Late last week, a California-based AI artist who goes by the name Lapine discovered private medical record photos taken by her doctor in 2013 referenced in the LAION-5B image set, which is a scrape of publicly available images on the web. AI researchers download a subset of that data to train AI image synthesis models such as Stable Diffusion and Google Imagen.
Lapine discovered her medical photos on a site called Have I Been Trained that lets artists see if their work is in the LAION-5B data set. Instead of doing a text search on the site, Lapine uploaded a recent photo of herself using the site’s reverse image search feature. She was surprised to discover a set of two before-and-after medical photos of her face, which had only been authorized for private use by her doctor, as reflected in an authorization form Lapine tweeted and also provided to Ars.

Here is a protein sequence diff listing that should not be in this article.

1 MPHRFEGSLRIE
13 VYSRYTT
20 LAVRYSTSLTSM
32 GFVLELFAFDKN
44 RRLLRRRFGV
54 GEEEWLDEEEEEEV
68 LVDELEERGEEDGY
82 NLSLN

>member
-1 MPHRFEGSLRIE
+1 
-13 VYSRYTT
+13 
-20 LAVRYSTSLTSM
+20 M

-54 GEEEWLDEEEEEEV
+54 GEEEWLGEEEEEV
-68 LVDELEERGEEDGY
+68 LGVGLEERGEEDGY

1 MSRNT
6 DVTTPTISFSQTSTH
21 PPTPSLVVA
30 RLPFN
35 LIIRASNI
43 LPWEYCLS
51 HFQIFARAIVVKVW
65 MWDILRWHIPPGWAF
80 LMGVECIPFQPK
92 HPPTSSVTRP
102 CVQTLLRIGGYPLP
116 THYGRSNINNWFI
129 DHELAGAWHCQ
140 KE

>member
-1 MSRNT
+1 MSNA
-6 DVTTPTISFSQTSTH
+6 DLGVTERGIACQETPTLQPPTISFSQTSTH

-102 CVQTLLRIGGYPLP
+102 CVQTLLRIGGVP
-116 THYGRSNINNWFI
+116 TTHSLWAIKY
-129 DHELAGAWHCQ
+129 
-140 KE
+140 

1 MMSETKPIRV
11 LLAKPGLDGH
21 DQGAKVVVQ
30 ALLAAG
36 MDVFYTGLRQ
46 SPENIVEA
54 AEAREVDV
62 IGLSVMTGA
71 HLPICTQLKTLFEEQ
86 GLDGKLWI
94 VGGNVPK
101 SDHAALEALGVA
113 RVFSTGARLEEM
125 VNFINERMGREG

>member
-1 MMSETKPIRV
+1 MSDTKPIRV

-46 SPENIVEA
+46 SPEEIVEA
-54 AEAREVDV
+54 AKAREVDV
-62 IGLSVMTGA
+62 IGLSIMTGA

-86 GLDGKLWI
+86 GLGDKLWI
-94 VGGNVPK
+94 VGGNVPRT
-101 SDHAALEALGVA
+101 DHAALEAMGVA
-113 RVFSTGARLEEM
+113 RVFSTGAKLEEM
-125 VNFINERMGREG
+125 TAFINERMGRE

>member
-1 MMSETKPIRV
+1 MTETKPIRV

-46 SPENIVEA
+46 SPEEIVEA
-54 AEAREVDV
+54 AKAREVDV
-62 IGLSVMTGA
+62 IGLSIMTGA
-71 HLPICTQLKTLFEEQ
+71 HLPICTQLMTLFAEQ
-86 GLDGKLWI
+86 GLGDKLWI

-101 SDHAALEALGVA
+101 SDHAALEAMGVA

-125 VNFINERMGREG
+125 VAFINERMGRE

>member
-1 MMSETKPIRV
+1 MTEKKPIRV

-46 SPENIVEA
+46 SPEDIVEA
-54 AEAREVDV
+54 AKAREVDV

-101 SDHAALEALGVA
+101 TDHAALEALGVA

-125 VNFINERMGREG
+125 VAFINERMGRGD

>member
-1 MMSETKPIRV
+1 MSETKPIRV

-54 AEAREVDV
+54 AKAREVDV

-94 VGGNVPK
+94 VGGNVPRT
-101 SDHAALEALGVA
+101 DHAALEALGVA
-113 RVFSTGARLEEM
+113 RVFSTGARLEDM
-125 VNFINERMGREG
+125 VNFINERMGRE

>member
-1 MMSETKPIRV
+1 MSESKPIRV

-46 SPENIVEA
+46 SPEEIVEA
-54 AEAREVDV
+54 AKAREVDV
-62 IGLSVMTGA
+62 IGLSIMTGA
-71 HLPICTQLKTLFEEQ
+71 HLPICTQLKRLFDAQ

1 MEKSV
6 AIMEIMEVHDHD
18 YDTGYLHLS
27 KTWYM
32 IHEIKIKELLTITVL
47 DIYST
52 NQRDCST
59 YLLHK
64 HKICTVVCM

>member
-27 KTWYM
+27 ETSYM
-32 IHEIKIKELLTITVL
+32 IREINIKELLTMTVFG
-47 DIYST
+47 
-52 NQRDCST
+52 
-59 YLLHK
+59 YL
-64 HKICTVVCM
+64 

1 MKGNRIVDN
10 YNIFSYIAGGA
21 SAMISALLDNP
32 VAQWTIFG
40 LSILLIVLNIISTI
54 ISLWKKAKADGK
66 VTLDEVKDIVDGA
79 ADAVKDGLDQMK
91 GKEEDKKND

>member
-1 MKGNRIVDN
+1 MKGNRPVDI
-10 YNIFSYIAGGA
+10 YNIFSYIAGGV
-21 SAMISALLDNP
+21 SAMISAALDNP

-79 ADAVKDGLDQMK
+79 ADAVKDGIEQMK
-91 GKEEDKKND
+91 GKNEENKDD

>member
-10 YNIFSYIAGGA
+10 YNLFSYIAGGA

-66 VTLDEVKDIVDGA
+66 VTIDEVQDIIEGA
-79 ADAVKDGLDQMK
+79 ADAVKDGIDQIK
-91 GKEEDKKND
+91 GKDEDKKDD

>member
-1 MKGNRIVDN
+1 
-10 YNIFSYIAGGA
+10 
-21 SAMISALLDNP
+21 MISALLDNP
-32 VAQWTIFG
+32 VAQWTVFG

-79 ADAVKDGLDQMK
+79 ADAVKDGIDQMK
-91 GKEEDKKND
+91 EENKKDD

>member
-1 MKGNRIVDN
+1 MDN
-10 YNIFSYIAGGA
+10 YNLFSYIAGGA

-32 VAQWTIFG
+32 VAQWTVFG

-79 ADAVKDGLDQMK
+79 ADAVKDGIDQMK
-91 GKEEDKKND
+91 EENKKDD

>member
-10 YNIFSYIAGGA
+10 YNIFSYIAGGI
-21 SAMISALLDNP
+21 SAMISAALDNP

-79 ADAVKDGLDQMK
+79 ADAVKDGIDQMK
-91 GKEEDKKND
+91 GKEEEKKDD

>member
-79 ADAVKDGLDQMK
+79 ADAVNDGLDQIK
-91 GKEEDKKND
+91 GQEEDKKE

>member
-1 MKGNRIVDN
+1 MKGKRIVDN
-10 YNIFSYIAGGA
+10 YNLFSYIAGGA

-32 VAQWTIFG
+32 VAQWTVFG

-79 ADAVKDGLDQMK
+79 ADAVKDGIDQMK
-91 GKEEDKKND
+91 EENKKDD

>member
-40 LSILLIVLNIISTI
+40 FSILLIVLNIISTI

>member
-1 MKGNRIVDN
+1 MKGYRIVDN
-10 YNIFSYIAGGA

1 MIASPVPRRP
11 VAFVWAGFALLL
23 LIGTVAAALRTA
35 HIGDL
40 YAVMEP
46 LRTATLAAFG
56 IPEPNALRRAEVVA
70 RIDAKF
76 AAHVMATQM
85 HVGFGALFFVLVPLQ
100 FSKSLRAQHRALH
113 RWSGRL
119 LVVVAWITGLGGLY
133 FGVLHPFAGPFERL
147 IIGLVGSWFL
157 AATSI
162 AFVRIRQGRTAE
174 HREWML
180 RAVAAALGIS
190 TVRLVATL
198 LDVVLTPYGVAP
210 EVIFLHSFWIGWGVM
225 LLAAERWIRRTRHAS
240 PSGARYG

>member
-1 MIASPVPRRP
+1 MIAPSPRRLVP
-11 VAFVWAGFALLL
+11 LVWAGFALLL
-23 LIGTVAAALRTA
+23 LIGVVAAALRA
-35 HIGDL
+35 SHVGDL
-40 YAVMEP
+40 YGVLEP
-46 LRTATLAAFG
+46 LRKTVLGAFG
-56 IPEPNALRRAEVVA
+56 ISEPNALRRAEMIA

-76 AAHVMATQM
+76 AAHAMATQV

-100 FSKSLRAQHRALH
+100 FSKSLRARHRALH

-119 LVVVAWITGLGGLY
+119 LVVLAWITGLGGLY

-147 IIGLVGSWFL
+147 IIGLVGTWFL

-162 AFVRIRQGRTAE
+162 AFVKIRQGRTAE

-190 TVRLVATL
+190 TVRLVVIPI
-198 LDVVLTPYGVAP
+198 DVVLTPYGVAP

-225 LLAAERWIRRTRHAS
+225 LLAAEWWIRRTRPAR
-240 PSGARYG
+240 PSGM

My face is in the #LAION dataset. In 2013 a doctor photographed my face as part of clinical documentation. He died in 2018 and somehow that image ended up somewhere online and then ended up in the dataset- the image that I signed a consent form for my doctor- not for a dataset. pic.twitter.com/TrvjdZtyjD
— Lapine (@LapineDeLaTerre) September 16, 2022
Lapine has a genetic condition called Dyskeratosis Congenita. “It affects everything from my skin to my bones and teeth,” Lapine told Ars Technica in an interview. “In 2013, I underwent a small set of procedures to restore facial contours after having been through so many rounds of mouth and jaw surgeries. These pictures are from my last set of procedures with this surgeon.”